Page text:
September 29: the sultan of stone, the maven of mortar, the baron of brick …
2012/09/29 § Leave a comment
On this day in 1838 Henry Hobson Richardson was born.
Some architects are really good in the close-up, or the far-away, or the middle-view. It’s a rare, too-rare architect, who gets everything right, at every vantage, at every angle. Richardson could do that. His buildings have an interesting-but-not-busy profile, perfect compositions in plan and elevation, brilliant arrangement of a material palette that is beguilingly simple. His buildings mark compelling silhouettes, packed with details for anyone who wants to bother to look up. Your eyes will wear out long before you exhaust the delight of a Richardson building.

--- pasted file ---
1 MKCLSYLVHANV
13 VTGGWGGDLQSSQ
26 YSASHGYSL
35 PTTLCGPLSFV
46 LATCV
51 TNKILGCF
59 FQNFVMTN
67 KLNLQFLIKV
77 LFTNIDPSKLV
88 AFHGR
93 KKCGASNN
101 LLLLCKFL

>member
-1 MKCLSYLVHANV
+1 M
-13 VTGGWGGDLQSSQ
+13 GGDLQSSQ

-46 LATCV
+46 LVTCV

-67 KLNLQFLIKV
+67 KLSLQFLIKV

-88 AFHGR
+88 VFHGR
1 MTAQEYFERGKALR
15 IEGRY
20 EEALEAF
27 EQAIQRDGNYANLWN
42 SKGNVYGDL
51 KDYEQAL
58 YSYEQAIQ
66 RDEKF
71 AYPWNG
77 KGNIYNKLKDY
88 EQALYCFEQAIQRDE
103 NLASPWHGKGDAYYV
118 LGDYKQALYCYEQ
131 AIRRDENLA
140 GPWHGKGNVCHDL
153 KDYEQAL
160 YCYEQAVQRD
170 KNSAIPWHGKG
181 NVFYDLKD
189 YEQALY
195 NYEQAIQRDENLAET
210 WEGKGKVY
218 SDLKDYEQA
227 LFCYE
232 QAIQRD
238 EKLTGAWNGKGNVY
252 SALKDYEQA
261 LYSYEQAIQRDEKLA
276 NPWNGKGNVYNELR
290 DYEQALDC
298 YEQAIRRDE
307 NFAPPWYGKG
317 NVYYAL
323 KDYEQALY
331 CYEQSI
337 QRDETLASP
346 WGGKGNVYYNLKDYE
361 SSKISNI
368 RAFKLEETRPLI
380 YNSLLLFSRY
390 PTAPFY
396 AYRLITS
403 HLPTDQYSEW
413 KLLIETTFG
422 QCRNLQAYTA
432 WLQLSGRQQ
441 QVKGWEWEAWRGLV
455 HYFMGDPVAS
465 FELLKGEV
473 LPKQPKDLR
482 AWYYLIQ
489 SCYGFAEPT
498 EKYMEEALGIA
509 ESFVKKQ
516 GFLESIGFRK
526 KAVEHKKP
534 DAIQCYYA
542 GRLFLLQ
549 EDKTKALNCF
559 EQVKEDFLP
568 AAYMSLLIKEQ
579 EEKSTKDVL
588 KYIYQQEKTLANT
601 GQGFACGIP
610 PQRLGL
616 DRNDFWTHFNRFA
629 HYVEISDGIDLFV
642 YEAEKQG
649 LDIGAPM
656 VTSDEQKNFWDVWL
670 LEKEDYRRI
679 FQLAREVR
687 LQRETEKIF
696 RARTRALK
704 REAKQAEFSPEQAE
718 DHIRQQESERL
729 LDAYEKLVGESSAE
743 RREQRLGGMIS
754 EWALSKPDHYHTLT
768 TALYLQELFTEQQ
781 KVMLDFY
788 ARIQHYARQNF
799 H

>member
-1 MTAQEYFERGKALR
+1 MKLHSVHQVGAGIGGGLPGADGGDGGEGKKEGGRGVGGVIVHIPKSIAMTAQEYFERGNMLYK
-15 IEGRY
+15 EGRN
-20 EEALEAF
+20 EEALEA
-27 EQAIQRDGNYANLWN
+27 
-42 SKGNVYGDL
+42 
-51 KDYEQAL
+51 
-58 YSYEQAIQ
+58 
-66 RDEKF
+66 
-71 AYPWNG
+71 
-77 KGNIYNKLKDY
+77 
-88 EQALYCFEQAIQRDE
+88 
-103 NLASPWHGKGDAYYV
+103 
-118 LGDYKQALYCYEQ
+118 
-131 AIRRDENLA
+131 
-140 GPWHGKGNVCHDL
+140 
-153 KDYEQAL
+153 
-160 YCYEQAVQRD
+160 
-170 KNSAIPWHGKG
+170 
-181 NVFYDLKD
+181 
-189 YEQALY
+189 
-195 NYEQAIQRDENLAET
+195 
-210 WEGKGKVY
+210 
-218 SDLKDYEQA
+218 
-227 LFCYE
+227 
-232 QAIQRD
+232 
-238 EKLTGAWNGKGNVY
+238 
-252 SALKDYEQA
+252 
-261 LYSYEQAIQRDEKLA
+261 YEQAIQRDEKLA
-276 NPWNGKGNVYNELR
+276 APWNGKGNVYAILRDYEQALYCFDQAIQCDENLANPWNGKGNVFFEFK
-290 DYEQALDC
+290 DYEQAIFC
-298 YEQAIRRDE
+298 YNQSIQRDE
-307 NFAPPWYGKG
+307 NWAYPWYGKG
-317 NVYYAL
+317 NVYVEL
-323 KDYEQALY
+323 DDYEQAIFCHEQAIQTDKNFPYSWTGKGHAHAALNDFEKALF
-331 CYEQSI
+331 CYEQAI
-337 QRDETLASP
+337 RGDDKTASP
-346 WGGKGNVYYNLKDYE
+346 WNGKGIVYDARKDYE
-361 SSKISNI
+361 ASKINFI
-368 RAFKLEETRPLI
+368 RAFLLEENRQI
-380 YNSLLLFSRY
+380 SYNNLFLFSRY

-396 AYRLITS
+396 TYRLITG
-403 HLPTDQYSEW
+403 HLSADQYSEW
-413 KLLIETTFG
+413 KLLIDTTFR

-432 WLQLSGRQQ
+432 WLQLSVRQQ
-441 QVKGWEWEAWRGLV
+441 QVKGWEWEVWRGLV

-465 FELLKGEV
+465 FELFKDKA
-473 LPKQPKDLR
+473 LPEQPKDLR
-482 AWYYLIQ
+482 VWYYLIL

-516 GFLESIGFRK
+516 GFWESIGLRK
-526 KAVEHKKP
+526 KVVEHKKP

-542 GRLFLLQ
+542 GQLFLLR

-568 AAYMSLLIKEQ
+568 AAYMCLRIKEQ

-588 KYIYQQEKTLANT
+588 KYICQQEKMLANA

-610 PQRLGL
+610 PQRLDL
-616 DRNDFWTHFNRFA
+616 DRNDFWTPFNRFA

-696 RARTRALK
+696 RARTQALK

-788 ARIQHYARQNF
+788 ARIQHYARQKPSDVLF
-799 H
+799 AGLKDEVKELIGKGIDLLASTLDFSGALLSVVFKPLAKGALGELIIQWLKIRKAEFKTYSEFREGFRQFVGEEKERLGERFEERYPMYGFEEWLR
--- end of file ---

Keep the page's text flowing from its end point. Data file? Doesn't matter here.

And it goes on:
Richardson died at just forty-eight years old, already with a tremendous legacy behind him, yet with so much unused talent buried along with him. Surely you want to read the Matters of Taste post on this great, lost hero.
Image: the basement windows at Trinity Church Rectory. How many architects make stupid windows into the dumb basement a moment of bricky thrill? Not nearly enough, that’s how many. HHR shows us how it’s done. (Clio’s)